Community based risk records are the beginning of a process whereby local people take the lead in building their capacity to manage their own disaster risk reduction processes. It is expected that the risk records will form the basis of producing municipality level disaster risk reduction policies and plans. The overall project experience of establishing risk and resilience groups in the community has to date demonstrated that participatory initiatives in communities with a wide-range of stakeholders can produce highlevel acceptance, involvement and local knowledge building. This was also found with groups established by members of this team in central Mozambique. Whilst community based development or disaster reduction groups are not new, concerted examples of people centred risk and resilience building remains largely under-utilized to its full potential, awaiting more in depth analysis and a wider set of experiences from around the world. The potential impact of climate change and failure of macro level policy making to address interests of civil society as a whole, suggests risk and resilience community approaches as a way forward in linking basic needs for human rights, representation, and disaster risk reduction.

    Date de réalisation : 9 Novembre 2008
    Lieu de réalisation : IGeSA - Institut de Gestion Sociale des Armées, Porquerolles, France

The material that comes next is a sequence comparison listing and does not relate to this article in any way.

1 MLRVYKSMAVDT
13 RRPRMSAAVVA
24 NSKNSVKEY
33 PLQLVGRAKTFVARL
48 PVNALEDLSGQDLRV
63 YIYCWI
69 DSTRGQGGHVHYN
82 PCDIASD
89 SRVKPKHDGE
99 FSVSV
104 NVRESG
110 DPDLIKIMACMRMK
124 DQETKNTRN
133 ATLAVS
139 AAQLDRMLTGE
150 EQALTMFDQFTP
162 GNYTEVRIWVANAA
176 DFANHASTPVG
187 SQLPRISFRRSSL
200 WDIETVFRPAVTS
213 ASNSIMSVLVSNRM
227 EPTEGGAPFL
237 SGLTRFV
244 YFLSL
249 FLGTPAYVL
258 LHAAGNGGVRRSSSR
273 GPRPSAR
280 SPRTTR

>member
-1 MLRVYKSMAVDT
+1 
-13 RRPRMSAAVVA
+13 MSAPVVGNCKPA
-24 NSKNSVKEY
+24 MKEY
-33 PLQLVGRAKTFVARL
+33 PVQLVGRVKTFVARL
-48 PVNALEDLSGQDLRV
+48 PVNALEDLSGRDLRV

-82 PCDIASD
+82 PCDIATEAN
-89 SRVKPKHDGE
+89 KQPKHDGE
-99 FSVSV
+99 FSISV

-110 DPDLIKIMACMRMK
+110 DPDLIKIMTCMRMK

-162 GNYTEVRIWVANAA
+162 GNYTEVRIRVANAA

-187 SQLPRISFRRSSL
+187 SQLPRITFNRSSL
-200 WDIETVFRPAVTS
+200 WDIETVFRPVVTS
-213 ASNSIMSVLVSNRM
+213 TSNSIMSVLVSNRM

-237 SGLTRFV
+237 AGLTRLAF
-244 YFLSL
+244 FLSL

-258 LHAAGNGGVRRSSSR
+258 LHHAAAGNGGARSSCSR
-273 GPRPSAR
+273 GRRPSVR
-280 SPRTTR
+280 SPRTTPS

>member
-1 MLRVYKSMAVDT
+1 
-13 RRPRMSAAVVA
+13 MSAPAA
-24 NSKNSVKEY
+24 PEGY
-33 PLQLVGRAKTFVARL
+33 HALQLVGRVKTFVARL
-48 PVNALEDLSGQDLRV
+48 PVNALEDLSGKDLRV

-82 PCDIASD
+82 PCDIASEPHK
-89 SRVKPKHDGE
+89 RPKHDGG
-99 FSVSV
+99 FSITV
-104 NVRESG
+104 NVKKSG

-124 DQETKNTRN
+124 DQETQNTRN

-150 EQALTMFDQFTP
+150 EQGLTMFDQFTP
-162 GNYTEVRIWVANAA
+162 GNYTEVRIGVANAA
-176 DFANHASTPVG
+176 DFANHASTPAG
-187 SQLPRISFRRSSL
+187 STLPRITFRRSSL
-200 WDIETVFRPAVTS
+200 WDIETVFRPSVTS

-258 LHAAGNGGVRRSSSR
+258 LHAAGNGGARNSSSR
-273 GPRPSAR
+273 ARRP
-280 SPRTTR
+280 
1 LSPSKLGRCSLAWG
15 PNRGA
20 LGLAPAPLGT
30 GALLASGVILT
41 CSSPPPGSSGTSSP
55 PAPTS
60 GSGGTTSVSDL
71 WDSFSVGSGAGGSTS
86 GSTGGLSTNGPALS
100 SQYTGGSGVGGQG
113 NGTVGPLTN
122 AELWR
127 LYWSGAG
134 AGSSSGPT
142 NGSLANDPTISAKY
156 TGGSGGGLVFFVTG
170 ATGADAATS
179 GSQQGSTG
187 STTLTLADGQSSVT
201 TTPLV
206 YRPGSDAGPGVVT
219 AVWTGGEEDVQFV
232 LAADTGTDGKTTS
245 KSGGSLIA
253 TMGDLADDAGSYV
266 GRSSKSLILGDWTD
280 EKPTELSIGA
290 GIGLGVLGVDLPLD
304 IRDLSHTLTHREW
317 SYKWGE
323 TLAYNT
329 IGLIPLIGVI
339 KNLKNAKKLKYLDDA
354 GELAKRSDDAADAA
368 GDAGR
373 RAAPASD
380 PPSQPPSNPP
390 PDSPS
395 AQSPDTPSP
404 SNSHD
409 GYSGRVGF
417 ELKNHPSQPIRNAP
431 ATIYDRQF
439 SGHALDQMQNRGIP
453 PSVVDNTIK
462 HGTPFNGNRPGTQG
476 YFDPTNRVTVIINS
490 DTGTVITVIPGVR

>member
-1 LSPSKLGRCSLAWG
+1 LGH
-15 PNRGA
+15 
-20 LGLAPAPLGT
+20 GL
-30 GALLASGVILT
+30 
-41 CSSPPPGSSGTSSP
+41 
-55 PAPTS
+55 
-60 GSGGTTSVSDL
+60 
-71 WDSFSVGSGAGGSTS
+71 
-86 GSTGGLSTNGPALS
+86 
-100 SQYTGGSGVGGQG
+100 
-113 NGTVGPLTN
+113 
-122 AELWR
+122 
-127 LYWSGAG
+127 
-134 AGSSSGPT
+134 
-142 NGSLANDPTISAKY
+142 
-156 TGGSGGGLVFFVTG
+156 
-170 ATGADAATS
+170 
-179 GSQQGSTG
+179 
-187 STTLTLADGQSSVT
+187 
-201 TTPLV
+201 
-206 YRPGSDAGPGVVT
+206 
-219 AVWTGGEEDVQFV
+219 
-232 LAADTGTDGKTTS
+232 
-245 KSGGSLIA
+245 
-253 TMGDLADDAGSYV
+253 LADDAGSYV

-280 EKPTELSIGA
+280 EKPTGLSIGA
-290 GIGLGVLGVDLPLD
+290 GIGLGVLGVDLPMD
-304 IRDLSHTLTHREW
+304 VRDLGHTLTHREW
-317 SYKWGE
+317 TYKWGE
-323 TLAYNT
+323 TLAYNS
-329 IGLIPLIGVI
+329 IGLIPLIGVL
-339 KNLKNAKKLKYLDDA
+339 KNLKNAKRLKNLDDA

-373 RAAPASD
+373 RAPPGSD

Durée du programme : 14 min
    Classification Dewey : Économie, Sciences de la Terre
    Catégorie : Conférences
    Niveau : niveau Doctorat (LMD), Recherche
    Disciplines : Géodynamique externe - climatologie, Géologie et hommes
    Collections : New Methodologies and Interdisciplinary Approaches in Global Change Research
    ficheLom : Voir la fiche LOM
    Auteur(s) : RAJ ARYAL Komal
    producteur : FMSH-ESCoM
    Réalisateur(s) : FILLON Richard, DESLIS Jirasri
    Langue : Anglais
    Mots-clés : économie, Science de la Terre, Géoscience
    Conditions d’utilisation / Copyright : Tous droits réservés.


Ajouter un commentaire Lire les commentaires
*Les champs suivis d’un astérisque sont obligatoires.
Aucun commentaire sur cette vidéo pour le moment (les commentaires font l’objet d’une modération)

Dans la même collection

 Round Table
 The Post-Kyoto
 IPCC Working Group I and III
 IPCC Working Group II
 IPCC Working Group I
 The Costs of Strategic Adaptation in a Simple Conceptual of Climate Change
 The Intergenerational Equity: A Concept to Build for Sustainability, the Case of Global Warning
 Carbon Offsetting: An Ethical and Psychological Approach
 The Sustainability of Kyoto's Architecture: Where Did the Victims of Climate Change Go?
 International Negociations on Climate Change: How to Take Advantage of Risk Aversion to Improve the Conditions for the Emergence of a Consensus
 How to Foster the Economic and Societal Technical Solutions?
 The Intergovernmental Panel on Climate Change and the Challenges of Climate policy, Equity and Ethics